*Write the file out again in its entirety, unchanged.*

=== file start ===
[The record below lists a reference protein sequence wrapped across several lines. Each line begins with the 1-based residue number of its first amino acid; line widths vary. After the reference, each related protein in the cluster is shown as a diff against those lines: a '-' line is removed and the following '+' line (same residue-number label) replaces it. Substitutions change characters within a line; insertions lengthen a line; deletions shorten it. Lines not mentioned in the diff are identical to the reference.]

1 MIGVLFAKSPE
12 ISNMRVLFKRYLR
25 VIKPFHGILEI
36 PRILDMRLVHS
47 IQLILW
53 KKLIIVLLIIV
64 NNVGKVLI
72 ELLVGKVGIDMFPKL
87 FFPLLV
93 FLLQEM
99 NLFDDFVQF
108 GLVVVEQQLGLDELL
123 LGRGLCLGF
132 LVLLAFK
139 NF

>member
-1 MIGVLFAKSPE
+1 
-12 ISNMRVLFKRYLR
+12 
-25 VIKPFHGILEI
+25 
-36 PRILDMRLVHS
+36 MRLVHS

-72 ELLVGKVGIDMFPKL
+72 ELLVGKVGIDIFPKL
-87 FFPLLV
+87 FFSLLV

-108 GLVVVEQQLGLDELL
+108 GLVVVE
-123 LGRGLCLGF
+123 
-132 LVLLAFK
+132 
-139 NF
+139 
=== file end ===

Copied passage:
[The record below lists a reference protein sequence wrapped across several lines. Each line begins with the 1-based residue number of its first amino acid; line widths vary. After the reference, each related protein in the cluster is shown as a diff against those lines: a '-' line is removed and the following '+' line (same residue-number label) replaces it. Substitutions change characters within a line; insertions lengthen a line; deletions shorten it. Lines not mentioned in the diff are identical to the reference.]

1 MIGVLFAKSPE
12 ISNMRVLFKRYLR
25 VIKPFHGILEI
36 PRILDMRLVHS
47 IQLILW
53 KKLIIVLLIIV
64 NNVGKVLI
72 ELLVGKVGIDMFPKL
87 FFPLLV
93 FLLQEM
99 NLFDDFVQF
108 GLVVVEQQLGLDELL
123 LGRGLCLGF
132 LVLLAFK
139 NF

>member
-1 MIGVLFAKSPE
+1 
-12 ISNMRVLFKRYLR
+12 
-25 VIKPFHGILEI
+25 
-36 PRILDMRLVHS
+36 MRLVHS

-72 ELLVGKVGIDMFPKL
+72 ELLVGKVGIDIFPKL
-87 FFPLLV
+87 FFSLLV

-108 GLVVVEQQLGLDELL
+108 GLVVVE
-123 LGRGLCLGF
+123 
-132 LVLLAFK
+132 
-139 NF
+139 